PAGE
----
# cumulant problem

A couple of days after I posted this to stackexchange, no one's answered:

I take the problem of cumulants to be this: given a sequence $(\kappa_1,\kappa_2,\kappa_3,\ldots)$ of real numbers, is it the sequence of cumulants of some probability distribution? In one sense, this is trivially equivalent to the problem of moments: the $n$th moment is a polynomial in the first $n$ cumulants and vice-versa. But cumulant sequences have a nice property that moment sequences don't have: the set of all such sequences is closed under addition. So draw a ray out from the origin $(0,0,0,\ldots)$. If the ray bumps into a cumulant sequence $(\kappa_1,\kappa_2,\kappa_3,\ldots)$, then $2(\kappa_1,\kappa_2,\kappa_3,\ldots),3(\kappa_1,\kappa_2,\kappa_3,\ldots),\ldots$ are also cumulant sequences.

For infinitely divisible distributions, for every real $t\ge 0$, the sequence $t(\kappa_1,\kappa_2,\kappa_3,\ldots)$ is a cumulant sequence.

Besides the nonnegative integers and the nonnegative reals, there are other sets of nonnegative reals closed under addition.

For which sets $T$ of nonnegative reals that are closed under addition is it the case that for some cumulant sequence $(\kappa_1,\kappa_2,\kappa_3,\ldots)$, for every real $t\ge 0$, $$t\in T \quad\text{iff}\quad t(\kappa_1,\kappa_2,\kappa_3,\ldots)\text{ is a cumulant sequence ?}$$

I'm guessing only closed sets, but there should be more than that to say about it, I would think. Even describing or classifying the (topologically) closed subsets of $\mathbb{R}^+$ that are closed under addition might be something of a chore, and I suspect many of them are not of this form.

That moderately complicated things might happen is at least hinted at by the case of $p\times p$ Wishart matrices, for which the number of degrees of freedom can be anywhere in the set $\lbrace 0,\dots,p-1\rbrace\cup (p-1,\infty)$. But that's for matrix-valued, rather than real-valued, random variables, so it's at most a hint.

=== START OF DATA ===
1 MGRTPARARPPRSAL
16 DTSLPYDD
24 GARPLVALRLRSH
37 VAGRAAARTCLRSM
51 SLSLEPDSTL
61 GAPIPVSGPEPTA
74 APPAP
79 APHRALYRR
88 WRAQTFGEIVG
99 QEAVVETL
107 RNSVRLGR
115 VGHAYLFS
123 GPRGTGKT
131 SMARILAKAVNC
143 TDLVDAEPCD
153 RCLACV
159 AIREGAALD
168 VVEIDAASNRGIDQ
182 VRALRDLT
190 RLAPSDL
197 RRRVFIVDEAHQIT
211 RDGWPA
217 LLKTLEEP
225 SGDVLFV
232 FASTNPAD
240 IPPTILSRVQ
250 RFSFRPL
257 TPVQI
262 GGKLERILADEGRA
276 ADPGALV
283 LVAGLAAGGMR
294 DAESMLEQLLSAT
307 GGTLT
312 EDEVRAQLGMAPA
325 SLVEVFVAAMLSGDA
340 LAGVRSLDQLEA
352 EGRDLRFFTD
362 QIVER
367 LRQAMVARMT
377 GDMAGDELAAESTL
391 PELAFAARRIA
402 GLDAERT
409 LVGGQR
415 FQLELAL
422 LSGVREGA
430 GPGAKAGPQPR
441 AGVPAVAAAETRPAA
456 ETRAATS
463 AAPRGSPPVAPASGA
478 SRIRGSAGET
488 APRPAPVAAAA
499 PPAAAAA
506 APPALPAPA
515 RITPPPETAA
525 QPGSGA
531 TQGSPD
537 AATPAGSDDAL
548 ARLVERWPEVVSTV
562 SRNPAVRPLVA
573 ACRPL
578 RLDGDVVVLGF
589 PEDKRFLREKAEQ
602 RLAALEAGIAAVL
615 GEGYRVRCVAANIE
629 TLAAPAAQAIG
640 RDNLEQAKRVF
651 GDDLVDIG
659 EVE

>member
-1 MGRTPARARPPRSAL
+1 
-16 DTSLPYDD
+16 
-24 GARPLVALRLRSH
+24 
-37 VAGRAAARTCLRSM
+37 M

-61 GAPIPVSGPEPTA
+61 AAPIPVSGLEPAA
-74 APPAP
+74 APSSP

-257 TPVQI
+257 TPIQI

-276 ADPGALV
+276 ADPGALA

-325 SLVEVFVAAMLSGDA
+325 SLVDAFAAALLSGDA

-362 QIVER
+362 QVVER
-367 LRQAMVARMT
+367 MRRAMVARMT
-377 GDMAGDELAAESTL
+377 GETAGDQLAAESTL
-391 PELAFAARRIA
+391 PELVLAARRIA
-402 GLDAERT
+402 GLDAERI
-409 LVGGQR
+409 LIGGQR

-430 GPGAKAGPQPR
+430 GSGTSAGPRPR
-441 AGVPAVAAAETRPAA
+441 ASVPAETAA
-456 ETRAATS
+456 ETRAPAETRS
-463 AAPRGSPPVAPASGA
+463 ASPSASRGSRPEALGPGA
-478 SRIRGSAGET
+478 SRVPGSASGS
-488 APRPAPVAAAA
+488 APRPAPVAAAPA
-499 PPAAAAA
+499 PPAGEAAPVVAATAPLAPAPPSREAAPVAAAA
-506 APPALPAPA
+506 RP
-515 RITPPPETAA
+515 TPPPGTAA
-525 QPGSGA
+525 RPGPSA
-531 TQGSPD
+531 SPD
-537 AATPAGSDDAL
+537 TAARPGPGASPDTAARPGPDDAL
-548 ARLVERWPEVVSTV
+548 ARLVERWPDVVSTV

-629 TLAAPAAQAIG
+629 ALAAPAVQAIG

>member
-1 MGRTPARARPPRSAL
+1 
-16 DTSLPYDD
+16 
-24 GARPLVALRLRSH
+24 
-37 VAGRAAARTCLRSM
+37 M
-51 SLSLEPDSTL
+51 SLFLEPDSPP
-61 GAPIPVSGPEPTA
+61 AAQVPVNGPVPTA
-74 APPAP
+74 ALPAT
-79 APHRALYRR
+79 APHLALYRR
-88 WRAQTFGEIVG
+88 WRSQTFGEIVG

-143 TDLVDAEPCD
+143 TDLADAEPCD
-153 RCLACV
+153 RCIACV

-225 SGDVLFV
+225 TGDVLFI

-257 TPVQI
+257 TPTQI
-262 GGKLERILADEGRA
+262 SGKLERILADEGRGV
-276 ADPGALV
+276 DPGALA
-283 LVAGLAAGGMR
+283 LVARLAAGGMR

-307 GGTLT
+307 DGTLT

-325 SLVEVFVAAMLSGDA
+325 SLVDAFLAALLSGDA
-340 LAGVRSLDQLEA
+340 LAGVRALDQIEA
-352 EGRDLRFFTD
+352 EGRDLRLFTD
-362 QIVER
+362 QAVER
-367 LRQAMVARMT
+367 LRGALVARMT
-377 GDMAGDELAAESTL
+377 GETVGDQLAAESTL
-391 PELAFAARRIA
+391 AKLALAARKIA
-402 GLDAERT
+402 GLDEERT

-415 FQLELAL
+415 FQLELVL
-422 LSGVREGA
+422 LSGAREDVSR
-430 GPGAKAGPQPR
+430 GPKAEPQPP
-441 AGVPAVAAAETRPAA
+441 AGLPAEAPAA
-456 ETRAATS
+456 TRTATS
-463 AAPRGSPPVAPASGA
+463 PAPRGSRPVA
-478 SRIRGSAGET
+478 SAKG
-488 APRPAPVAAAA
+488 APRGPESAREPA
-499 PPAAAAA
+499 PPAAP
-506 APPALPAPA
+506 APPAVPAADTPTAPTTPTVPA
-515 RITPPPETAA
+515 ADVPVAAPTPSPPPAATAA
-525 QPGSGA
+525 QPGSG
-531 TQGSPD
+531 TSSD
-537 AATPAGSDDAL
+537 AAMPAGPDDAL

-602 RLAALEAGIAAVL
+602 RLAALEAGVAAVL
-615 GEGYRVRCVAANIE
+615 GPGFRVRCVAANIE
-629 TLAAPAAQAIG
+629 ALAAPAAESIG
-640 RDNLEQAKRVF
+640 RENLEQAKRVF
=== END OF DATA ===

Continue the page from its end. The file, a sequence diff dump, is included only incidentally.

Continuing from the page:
• Can you include a link to the stackexchange question? Have you left a link there to the MO version? Mar 8, 2012 at 22:10
• Done. ${{{{{}}}}}$ Mar 8, 2012 at 22:29
• One condition mentioned on Wikipedia (the source of all truth), is that the cumulant generating function can't be a polynomial of degree greater than 2. (The normal distribution manages degree 2.) So you can't have finite number of non-zero cumulants except in some special cases. Mar 9, 2012 at 0:46
• ....and those special cases are the ones where all cumulants of degree $3$ or higher are $0$. If any cumulant of degree $\ge3$ is non-zero, then infinitely many are non-zero. However, this question is about the set of values of $t\ge 0$ for which $t\kappa$ is a cumulant sequence. Mar 9, 2012 at 18:39
• The moment problem is solved and understood to a certain extent. See arxiv.org/pdf/2008.12698.pdf. I'm also looking for if there's a nice translation in terms of cumulants though.. Nov 16, 2023 at 16:09

• QUOTE FROM THE FIRST PARAGRAPH: One of many mistakes of my youth was writing a textbook in ordinary differential equations. It set me back several years in my career in mathematics. However, it had a redeeming feature: it led me to realize that I had no idea what a differential equation is. The more I teach differential equations, the less I understand the mystery of differential equations. END QUOTE $\qquad$ Apr 20, 2017 at 15:01
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